My husband and I have been married for more than 20 years. We have no children together but we each have 2 children from a previous marriage. How do I make sure that my children inherit part of my estate if I die before my husband?
There are a number of ways that this can be done and it is important that you take legal advice about the best way to achieve what you wish. One option is for you and your husband to make a declaration that you own your home jointly as tenants in common. You would then each need to make a will in which you leave your share in your home ultimately to your own children. You can provide in your wills that the survivor may continue living in your home after the death of one of you and that the survivor may sell your home as often as he wishes and purchase another home upon identical trusts. After your death your husband would not be able to deal with your share in the home in any other way and so ultimately it would pass to your children. Alternatively you could create a trust in relation to your whole estate so that your husband could have the benefit of the trust if he survived you but upon his death the capital passed to your children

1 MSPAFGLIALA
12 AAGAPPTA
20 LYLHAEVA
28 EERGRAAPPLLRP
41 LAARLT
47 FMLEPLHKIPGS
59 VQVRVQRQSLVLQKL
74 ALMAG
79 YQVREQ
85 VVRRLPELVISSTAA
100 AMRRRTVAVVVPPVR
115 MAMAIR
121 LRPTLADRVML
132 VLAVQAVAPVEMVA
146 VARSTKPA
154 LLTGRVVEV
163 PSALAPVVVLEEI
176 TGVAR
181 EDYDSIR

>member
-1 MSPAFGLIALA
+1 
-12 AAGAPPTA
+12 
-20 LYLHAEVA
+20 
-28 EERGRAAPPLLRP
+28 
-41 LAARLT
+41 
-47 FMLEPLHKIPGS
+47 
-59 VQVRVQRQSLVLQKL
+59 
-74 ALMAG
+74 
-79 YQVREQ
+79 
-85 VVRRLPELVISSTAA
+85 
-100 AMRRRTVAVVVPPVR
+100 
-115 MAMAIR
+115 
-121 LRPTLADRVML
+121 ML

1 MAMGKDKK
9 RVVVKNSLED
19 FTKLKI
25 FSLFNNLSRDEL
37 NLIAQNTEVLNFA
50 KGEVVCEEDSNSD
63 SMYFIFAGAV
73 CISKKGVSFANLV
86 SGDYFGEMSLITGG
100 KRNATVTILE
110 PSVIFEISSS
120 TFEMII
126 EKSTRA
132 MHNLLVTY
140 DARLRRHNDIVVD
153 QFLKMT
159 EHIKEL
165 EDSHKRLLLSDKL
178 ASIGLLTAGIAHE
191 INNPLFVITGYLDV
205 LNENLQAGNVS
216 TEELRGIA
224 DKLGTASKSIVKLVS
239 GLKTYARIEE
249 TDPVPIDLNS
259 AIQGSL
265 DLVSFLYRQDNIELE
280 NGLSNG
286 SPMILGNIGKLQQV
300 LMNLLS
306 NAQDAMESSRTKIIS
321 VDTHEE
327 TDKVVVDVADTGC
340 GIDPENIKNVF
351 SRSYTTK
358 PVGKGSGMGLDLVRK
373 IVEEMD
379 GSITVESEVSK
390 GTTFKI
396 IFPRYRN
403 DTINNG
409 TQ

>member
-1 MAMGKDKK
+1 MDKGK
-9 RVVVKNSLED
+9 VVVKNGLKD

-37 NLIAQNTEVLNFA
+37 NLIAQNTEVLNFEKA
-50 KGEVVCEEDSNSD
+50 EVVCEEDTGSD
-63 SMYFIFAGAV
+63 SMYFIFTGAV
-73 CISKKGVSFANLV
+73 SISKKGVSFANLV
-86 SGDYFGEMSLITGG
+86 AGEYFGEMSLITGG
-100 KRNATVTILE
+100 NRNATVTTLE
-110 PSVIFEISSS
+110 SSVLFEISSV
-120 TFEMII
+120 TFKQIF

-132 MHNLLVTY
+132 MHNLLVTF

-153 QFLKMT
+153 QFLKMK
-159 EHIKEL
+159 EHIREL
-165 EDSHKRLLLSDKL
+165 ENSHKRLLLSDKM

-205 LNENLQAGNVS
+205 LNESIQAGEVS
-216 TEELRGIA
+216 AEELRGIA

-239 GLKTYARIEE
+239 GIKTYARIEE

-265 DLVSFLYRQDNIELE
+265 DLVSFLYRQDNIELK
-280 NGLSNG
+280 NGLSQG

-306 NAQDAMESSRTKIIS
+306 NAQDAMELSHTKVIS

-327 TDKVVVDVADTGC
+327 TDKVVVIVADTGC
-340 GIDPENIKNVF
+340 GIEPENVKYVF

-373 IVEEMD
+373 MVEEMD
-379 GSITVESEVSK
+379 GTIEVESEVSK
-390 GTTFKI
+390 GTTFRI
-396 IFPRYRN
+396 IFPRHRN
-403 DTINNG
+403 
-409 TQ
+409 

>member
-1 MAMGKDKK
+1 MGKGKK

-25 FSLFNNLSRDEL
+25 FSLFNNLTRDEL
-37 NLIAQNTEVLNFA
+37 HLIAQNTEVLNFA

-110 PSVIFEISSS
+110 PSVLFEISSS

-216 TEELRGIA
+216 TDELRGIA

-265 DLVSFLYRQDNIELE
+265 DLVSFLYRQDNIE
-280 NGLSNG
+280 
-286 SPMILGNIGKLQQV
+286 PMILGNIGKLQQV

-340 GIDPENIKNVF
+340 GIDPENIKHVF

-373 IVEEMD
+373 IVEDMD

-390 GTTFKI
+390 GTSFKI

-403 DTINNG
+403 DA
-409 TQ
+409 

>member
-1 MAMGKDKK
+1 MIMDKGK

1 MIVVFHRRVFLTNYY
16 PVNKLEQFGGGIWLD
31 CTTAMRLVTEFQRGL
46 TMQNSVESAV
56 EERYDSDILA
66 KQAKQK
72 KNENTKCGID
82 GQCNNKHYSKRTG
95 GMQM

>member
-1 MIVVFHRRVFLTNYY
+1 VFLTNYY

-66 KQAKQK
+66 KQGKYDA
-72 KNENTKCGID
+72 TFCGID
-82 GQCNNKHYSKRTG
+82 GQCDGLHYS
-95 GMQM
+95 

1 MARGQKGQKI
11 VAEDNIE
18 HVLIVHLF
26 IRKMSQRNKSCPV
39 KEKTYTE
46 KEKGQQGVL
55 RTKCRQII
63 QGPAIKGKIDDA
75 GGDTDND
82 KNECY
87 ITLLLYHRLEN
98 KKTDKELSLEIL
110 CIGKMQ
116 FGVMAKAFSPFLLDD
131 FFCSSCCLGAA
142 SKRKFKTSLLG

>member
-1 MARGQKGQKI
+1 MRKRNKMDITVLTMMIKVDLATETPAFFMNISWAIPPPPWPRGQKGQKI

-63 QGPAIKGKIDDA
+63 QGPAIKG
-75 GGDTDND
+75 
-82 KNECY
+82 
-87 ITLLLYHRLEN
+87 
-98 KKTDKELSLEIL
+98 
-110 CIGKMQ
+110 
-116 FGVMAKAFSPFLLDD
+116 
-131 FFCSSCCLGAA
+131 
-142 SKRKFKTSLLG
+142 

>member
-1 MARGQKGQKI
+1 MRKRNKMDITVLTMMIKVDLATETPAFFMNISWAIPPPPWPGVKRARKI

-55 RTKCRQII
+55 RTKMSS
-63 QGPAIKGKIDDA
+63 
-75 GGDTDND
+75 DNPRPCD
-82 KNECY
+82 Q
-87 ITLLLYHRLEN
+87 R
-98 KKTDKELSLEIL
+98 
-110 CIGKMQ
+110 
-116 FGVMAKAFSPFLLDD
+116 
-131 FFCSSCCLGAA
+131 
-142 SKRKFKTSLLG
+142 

My husband and I wish to purchase a property in Devon. This property will ultimately be our main residence when my husband retires from work in 18 months time. If we purchase this property now without selling our home in Barton on Sea will we have to pay additional stamp duty?
Yes you will have to pay the higher rate of stamp duty upon completion of your purchase of the property in Devon. The higher rate is 3% above the current stamp duty rate. If you complete the sale of your home in Barton on Sea within 3 years of the purchase of the Devon property then you will be able to claim a refund of the additional stamp duty
My mother obtained an equity release mortgage on her home approximately 7 years ago and is worried about the interest accruing on the mortgage. Is it possible for my sister and I to loan her the monies to repay the equity release mortgage?
It is possible for your mother to apply for a repayment figure so that she can pay off the mortgage. She may have to pay an early repayment penalty depending on the conditions of her mortgage offer. If you and your sister pay off the mortgage for her then you should make sure that your monies are protected as a loan as otherwise if your mother were to move into a nursing home all of the value of her home may be counted as her capital for the purposes of paying nursing home fees and you may not be repaid. If the loan is to be protected then you would need to take legal advice and your mother would need to be represented by a separate solicitor in order to ensure both your interests are safeguarded
If you do require legal advices about these or any other matters then please do contact us on email@example.com or call Helen Stewart on 01425 279222